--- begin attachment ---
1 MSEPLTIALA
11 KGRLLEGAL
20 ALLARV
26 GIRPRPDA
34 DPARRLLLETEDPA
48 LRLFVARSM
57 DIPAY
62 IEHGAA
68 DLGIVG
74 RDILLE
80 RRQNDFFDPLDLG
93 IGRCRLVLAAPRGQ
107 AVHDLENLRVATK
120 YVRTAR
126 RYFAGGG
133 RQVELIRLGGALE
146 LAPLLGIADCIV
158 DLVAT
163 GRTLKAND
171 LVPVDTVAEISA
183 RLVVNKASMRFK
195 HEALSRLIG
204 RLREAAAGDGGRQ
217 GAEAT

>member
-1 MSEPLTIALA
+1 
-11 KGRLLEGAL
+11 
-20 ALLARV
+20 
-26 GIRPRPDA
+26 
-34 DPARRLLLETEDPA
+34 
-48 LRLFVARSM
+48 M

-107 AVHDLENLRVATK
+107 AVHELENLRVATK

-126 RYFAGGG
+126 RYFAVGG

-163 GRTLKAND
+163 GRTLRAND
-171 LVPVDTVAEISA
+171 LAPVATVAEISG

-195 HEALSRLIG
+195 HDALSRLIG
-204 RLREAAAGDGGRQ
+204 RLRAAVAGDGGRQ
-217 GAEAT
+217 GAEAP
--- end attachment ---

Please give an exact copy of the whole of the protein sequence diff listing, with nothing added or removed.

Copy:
1 MSEPLTIALA
11 KGRLLEGAL
20 ALLARV
26 GIRPRPDA
34 DPARRLLLETEDPA
48 LRLFVARSM
57 DIPAY
62 IEHGAA
68 DLGIVG
74 RDILLE
80 RRQNDFFDPLDLG
93 IGRCRLVLAAPRGQ
107 AVHDLENLRVATK
120 YVRTAR
126 RYFAGGG
133 RQVELIRLGGALE
146 LAPLLGIADCIV
158 DLVAT
163 GRTLKAND
171 LVPVDTVAEISA
183 RLVVNKASMRFK
195 HEALSRLIG
204 RLREAAAGDGGRQ
217 GAEAT

>member
-1 MSEPLTIALA
+1 
-11 KGRLLEGAL
+11 
-20 ALLARV
+20 
-26 GIRPRPDA
+26 
-34 DPARRLLLETEDPA
+34 
-48 LRLFVARSM
+48 M

-107 AVHDLENLRVATK
+107 AVHELENLRVATK

-126 RYFAGGG
+126 RYFAVGG

-163 GRTLKAND
+163 GRTLRAND
-171 LVPVDTVAEISA
+171 LAPVATVAEISG

-195 HEALSRLIG
+195 HDALSRLIG
-204 RLREAAAGDGGRQ
+204 RLRAAVAGDGGRQ
-217 GAEAT
+217 GAEAP